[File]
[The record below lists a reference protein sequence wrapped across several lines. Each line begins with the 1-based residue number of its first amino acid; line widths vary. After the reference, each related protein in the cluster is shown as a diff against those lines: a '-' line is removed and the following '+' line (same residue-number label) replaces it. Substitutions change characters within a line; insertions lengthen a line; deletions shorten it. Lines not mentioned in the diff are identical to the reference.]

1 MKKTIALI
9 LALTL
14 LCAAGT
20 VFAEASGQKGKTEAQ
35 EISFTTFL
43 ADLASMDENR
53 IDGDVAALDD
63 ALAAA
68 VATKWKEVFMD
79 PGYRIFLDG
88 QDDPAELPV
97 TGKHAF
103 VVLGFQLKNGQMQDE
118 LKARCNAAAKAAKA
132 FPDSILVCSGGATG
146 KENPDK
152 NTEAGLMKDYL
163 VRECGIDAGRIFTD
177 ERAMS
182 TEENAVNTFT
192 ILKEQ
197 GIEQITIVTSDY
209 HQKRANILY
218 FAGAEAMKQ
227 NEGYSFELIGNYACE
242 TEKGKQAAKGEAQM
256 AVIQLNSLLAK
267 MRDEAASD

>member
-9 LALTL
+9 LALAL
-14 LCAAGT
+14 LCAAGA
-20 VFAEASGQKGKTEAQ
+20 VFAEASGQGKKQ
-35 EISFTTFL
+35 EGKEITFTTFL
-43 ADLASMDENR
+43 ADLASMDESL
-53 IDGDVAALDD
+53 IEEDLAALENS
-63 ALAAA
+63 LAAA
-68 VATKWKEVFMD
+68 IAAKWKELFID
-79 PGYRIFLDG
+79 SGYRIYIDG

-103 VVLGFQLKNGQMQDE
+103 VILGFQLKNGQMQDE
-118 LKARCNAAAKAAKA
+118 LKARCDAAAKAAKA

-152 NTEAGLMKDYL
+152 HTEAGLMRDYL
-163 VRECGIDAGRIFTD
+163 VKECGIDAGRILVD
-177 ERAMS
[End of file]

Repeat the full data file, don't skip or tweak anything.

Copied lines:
[The record below lists a reference protein sequence wrapped across several lines. Each line begins with the 1-based residue number of its first amino acid; line widths vary. After the reference, each related protein in the cluster is shown as a diff against those lines: a '-' line is removed and the following '+' line (same residue-number label) replaces it. Substitutions change characters within a line; insertions lengthen a line; deletions shorten it. Lines not mentioned in the diff are identical to the reference.]

1 MKKTIALI
9 LALTL
14 LCAAGT
20 VFAEASGQKGKTEAQ
35 EISFTTFL
43 ADLASMDENR
53 IDGDVAALDD
63 ALAAA
68 VATKWKEVFMD
79 PGYRIFLDG
88 QDDPAELPV
97 TGKHAF
103 VVLGFQLKNGQMQDE
118 LKARCNAAAKAAKA
132 FPDSILVCSGGATG
146 KENPDK
152 NTEAGLMKDYL
163 VRECGIDAGRIFTD
177 ERAMS
182 TEENAVNTFT
192 ILKEQ
197 GIEQITIVTSDY
209 HQKRANILY
218 FAGAEAMKQ
227 NEGYSFELIGNYACE
242 TEKGKQAAKGEAQM
256 AVIQLNSLLAK
267 MRDEAASD

>member
-9 LALTL
+9 LALAL
-14 LCAAGT
+14 LCAAGA
-20 VFAEASGQKGKTEAQ
+20 VFAEASGQGKKQ
-35 EISFTTFL
+35 EGKEITFTTFL
-43 ADLASMDENR
+43 ADLASMDESL
-53 IDGDVAALDD
+53 IEEDLAALENS
-63 ALAAA
+63 LAAA
-68 VATKWKEVFMD
+68 IAAKWKELFID
-79 PGYRIFLDG
+79 SGYRIYIDG

-103 VVLGFQLKNGQMQDE
+103 VILGFQLKNGQMQDE
-118 LKARCNAAAKAAKA
+118 LKARCDAAAKAAKA

-152 NTEAGLMKDYL
+152 HTEAGLMRDYL
-163 VRECGIDAGRIFTD
+163 VKECGIDAGRILVD
-177 ERAMS